He sighs deeply and adds “I think things are fine the way they are.”
Quintus drove us to a Night Club later on, at about 11.00pm. The place wasn’t looking as lively or bubbly as I would expect; and my dismay was clearly written on my face.
“Actually, in Tanzania, the clubs are filled only at the end of the month, when salaries must have been paid” he tells me.
“Hmmm… I see. Obviously I have no right to think everywhere was Abuja where people partied every day.”
“You have oil in your country, why not?”
“Yes… not just oil though”, I cut in, “there’s just too much unearned money to throw around”, I said as we both laughed.
Three days before my holiday was set to end, I travelled to Zanzibar. It would have been unforgivable to be in Tanzania without seeing Zanzibar. So on the fourteenth day of March, I set forth at dawn to the harbour. As we made our way into the ferry, I was struck by the massive number of white people who were marching in; British holiday makers, Americans, Serbs, Croats, Turks, and others whom I couldn’t catch a glimpse of their passport. It was reminiscent of what I witnessed on the flight to Dar; I could count only about ten black people in a flight of nearly 200. White folks obviously have a serious liking for this place. I must admit, that emotionally, I felt a little jealous. How come they don’t like my own country just as much? White visiting us only comes around to make money, not spend it. I can’t blame them too much. I understand exactly why.
When the ferry docked at the Zanzibar port, I feared I may not be allowed into the city.
“Where is your yellow card?” The aged woman, dressed in mufti asked. I could see everyone pulling up their yellow card; how then was it that only I did not know I was entering a new territory? All my life I had known Zanzibar was part of the Tanzanian territory.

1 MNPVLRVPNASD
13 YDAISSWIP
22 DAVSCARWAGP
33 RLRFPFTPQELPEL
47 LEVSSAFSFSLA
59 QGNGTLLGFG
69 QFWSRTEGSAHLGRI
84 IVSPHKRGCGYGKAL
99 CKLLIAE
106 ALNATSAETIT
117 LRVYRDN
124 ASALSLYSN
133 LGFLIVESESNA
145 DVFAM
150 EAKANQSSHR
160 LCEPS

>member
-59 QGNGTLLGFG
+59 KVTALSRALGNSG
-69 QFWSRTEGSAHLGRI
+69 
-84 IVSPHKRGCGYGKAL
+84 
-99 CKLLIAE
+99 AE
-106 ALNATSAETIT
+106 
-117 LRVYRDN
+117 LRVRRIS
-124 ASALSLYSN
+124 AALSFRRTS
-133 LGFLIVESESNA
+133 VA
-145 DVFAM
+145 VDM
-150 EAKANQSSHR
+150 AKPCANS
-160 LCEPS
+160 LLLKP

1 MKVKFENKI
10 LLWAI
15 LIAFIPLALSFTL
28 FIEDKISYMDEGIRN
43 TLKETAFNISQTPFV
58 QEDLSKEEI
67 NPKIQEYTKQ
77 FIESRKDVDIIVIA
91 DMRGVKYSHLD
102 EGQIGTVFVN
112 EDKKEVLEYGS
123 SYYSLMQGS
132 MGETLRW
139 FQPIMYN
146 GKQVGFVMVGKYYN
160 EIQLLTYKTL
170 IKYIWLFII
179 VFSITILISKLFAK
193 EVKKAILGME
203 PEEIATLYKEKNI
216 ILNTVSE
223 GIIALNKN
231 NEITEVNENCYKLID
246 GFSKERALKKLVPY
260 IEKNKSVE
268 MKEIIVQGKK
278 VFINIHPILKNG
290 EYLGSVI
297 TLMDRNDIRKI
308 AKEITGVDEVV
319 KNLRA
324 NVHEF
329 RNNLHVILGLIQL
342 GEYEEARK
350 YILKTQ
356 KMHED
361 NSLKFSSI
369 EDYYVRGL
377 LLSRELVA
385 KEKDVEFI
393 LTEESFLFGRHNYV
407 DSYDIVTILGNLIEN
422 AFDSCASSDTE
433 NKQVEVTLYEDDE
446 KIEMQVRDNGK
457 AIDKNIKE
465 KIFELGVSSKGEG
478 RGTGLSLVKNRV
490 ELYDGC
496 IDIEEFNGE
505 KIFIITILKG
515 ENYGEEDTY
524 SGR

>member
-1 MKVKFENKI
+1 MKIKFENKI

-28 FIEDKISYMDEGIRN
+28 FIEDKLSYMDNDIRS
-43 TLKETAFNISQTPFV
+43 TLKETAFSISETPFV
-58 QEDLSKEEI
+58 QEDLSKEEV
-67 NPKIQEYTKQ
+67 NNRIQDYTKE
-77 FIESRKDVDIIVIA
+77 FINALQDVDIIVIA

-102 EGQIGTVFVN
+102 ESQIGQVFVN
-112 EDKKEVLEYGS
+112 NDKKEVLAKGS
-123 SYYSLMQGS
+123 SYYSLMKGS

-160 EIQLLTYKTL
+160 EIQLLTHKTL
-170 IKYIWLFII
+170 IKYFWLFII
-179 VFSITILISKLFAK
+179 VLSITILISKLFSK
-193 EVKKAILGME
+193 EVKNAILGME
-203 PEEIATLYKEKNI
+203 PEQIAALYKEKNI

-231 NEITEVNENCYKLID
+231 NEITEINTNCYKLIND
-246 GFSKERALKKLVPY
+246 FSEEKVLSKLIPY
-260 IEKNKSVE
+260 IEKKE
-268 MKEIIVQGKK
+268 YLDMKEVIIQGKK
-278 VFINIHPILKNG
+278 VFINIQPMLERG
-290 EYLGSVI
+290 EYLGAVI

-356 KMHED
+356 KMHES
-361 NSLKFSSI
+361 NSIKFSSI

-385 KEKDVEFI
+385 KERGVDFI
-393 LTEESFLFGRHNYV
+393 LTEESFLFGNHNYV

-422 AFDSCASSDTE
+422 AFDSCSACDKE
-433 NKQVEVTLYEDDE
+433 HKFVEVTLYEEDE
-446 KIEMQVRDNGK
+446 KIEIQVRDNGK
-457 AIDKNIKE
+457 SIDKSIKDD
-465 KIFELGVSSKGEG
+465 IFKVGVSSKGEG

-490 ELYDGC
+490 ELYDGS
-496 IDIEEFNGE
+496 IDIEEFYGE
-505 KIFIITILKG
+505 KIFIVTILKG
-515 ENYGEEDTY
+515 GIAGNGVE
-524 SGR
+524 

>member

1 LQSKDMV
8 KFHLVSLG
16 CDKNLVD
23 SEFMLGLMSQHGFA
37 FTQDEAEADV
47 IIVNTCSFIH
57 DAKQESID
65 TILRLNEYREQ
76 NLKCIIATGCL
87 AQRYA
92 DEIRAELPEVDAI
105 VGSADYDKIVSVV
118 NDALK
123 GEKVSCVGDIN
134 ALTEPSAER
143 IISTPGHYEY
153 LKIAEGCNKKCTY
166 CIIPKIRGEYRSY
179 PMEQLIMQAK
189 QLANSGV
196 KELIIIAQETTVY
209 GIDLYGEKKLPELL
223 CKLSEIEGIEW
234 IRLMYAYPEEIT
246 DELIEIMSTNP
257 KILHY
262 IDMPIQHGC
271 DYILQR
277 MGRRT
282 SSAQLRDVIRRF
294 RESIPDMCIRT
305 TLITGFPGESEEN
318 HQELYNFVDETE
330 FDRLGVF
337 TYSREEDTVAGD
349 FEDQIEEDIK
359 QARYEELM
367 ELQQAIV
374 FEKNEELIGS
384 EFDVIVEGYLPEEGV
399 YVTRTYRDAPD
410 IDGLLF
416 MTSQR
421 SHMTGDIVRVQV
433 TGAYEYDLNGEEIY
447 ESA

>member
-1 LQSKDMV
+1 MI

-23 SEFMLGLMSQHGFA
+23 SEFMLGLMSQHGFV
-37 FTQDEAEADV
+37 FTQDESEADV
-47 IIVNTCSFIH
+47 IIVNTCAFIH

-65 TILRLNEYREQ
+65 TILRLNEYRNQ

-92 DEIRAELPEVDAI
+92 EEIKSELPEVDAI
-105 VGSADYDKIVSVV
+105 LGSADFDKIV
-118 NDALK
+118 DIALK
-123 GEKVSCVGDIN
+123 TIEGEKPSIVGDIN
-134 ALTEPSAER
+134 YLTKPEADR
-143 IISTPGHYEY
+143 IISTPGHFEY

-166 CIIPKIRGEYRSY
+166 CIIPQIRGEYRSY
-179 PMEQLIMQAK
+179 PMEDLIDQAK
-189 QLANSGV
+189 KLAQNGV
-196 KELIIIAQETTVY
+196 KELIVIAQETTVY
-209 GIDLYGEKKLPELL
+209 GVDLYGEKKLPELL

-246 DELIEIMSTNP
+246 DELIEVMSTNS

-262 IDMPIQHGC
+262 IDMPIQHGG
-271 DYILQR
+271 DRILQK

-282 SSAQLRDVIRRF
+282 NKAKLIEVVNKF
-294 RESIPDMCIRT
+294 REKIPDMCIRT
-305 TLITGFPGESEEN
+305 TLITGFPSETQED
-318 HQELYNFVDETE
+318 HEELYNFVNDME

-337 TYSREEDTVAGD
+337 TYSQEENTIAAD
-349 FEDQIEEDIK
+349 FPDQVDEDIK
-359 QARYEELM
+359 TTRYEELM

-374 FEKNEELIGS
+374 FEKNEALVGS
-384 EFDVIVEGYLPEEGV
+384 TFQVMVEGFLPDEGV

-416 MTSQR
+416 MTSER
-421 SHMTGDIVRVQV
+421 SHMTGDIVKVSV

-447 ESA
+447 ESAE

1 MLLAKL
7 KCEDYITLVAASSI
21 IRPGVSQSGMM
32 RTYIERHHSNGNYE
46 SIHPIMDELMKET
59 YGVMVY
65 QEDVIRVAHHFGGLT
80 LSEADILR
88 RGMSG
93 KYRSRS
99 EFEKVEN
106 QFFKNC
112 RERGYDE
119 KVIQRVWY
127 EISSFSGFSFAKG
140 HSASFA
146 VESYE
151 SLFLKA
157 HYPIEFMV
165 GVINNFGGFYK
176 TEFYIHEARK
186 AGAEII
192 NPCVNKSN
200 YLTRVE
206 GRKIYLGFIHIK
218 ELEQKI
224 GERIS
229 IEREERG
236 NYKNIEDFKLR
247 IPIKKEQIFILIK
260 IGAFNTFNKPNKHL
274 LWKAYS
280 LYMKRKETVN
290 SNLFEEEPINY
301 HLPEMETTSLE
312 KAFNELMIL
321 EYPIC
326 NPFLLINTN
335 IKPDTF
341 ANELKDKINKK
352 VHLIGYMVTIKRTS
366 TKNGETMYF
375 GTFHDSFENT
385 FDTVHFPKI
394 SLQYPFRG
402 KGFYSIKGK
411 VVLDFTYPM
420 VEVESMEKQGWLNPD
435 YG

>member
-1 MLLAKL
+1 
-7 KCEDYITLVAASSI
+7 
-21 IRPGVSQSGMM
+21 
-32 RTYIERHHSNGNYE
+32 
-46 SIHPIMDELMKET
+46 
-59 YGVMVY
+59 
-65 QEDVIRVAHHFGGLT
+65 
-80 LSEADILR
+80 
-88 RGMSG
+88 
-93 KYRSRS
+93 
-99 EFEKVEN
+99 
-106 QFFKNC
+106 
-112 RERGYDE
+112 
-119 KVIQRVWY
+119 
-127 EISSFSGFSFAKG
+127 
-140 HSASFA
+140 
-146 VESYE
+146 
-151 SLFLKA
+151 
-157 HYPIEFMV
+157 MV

“I left it in Dar es Salaam, Ma. I showed it to the Airport authorities when I landed there, and wasn’t aware I’d be required to bring it here with me.”
She takes a look at my passport, sees my Tanzanian visa, and saw the stamp in on it. My heart now raced in a frenzied manner as I waited what she’d say next. I had paid $80 for the trip and getting turned back would have been a personal tragedy.
“This is Zanzibar not Tanzania. You need to come with your yellow card next time.”
I thanked her profusely and quickly made my way out of the port and into Zanzibar’s Stone Town.
I get into the Maru-Maru hotel, a small but supremely clean lodge. On stepping in, I saw a picture of Bill Clinton, proudly displayed on the stairwell. It was taken when he lodged here while attending a UNESCO event in 2012. At the of the top of the building was a very fancy bar which features a gorgeous view of Zanzibar, though one needs to have at least a 20x optical zoom camera to see beyond the thatched roofs and rickety buildings within the immediate surroundings. Zanzibar was a contradiction in many ways.
Naturally, it was obviously a place of extravagant beauty, but the locals barely had the means to enjoy the fullness of it. And so everywhere I looked, I found it hard to reconcile beauty and the squalor that lay on the other side of it. After the colourful evening at the promenade in front of the House of Wonders – adjacent to the shore of the Zanzibar coast, I knew my time there had to be called short. It had been a wonderful twenty-four hours of meeting new people, good food, drinks and tasting different varieties of grilled meat. The next morning, the ferry—named Kilimanjaro III arrived at the dock. As the vessels sailed back to Dar es Salaam, I roamed helplessly on the vessel’s balcony, casting what would be some of my last gazes at the beautiful Indian Ocean, with the ferry sailing and bumping mildly on top of water.
On the nineteenth day of March, two thousand and fifteen, I landed back at the Nnamdi Azikiwe International Airport Abuja. After making it past the immigration, I took my baggage from the carousel and made my way to the exit.
“Oga, where are you coming from?” the NDLEA official asks, quite abrasively.
“Tanzania. Please my taxi is outside waiting for me” I replied with a tone of impatience and dissatisfaction.
“Follow me” he replied.
Déjà vu. It was to the damn x-ray room again.
Mitterrand Okorie is a Lecturer at Michael Okpara University of Agriculture Umudike, where he teaches Peace and Conflict Resolution. His book, All That Was Bright and Ugly will be published in October 2015